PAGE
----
OK, so as I pointed out in my other thread, the Drobo does not reserve space for the backup partition. If other partitions use up all the available disk space before the backup partition is full, then your backup software will not know you are out of space. And if your backup software is set to delete the oldest backups when it needs space, you have a major problem when this occurs.
So, my solution is to use a fixed size virtual disk (.VHDX or, if 2TB is enough, a .VHD) file and mount that. To insure you are truly reserving space, it must be fixed size. Besides, Drobo warns against creating dynamic volumes on a Drobo. The VHDX format has some advantages over .VHD other than the size limit, so it is the recommended one.
I’m afraid I can’t get into specifics for Mac users, maybe a skilled Mac user will add a response.
For Windows users, a .VHDX/.VHD file can be created and mounted in Disk Management in the Action pull-down. It does, of course, require admin credentials. It also takes a while, so give it time. When it’s done, the new “drive” will appear and be ready to be partitioned and formatted.
One potential problem is that a virtual drive is not automatically mounted at start-up. So here are a couple of ways around having to manually mount it every time, and Google is your friend for more detail:
The VHDMOUNT command is included in the free Windows Virtual Server 2005, but it works only on .VHD files, not VHDX. The installer will allow you to disable installation of everything you don’t need, installing only VHDMOUNT. This is a command line tool, but you can run it in a startup task.
WinVHD is a utility that has a user window interface and is supposed to be able to mount virtual drives at start-up. But, it lies. It can auto mount drives when it runs, but it requires admin credentials, and thus cannot run at startup (though it tries). This works with .VHDX and .VHD. I chose this method after finding that the first doesn’t support .VHDX.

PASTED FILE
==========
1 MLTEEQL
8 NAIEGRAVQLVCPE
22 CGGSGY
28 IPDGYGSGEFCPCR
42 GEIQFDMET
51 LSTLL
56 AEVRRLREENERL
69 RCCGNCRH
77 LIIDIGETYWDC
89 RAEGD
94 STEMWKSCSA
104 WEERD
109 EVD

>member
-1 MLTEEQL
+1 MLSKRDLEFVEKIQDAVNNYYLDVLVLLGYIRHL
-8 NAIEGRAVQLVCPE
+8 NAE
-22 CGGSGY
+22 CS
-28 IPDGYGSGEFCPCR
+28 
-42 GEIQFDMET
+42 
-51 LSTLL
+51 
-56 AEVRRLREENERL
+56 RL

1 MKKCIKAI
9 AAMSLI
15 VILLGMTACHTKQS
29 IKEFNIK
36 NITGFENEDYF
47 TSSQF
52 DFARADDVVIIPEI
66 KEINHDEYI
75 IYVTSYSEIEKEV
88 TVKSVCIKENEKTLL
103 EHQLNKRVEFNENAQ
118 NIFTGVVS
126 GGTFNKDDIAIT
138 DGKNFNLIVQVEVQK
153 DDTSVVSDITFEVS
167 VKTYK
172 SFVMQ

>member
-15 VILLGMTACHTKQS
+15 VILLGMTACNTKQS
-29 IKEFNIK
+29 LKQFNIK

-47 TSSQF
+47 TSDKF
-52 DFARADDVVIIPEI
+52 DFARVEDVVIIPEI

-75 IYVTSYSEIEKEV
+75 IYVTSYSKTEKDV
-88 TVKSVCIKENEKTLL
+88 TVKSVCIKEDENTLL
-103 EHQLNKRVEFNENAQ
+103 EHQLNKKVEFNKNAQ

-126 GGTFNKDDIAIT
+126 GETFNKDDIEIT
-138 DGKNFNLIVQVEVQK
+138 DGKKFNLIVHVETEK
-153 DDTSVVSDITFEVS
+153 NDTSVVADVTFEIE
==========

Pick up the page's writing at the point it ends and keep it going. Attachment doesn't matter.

A DiskPart script can be created. Just Google it, it’s more complicated than I care to go into here. This also works with both file types.
All of these require admin credentials to run. The solution is to run them via a startup script or in a task that runs right before your scheduled backup (if you are not using a program that constantly backs up), checking the box to “run with highest privileges.” If you are backing up another computer to the drive, you can add a NET SHARE commend to the script to share the virtual drive. If your backup software already uses the Windows Task Scheduler to run, it probably also runs with highest privileges, and you can just add one of these to the beginning of the task. Examples of how to create startup or scheduled tasks can be found on the web. But if all this sounds too complicated to you, you probably shouldn’t be doing it. I accept no responsibility if you overstep your level of expertise and screw up your computer. It is always best to test your commands in a batch file and/or on-demand script before committing them to a startup script.
There are a couple of caveats to this.
The virtual disk has to be mounted so that the “user” of the backup software can see it. So if your backup software does not run using your logon credentials (check in the task manager to see), then you will have to schedule a task that also runs under those other credentials.
If you are using VHDMount, by default it mounts the VHD and uses a separate “undo” file. That means you have to dismount the drive before the changes are committed to the real file. So, either make sure you do dismount it (making sure to unshare it first, if shared), or use the /f option to change that behavior.